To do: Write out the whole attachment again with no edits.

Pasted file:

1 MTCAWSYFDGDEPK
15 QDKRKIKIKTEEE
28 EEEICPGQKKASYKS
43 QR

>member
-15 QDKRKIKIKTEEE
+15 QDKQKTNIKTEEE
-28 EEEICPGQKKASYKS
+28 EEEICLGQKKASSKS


1 MTCAWSYFDGDEPK
15 QDKRKIKIKTEEE
28 EEEICPGQKKASYKS
43 QR

>member
-15 QDKRKIKIKTEEE
+15 QDKQKTNIKTEEE
-28 EEEICPGQKKASYKS
+28 EEEICLGQKKASSKS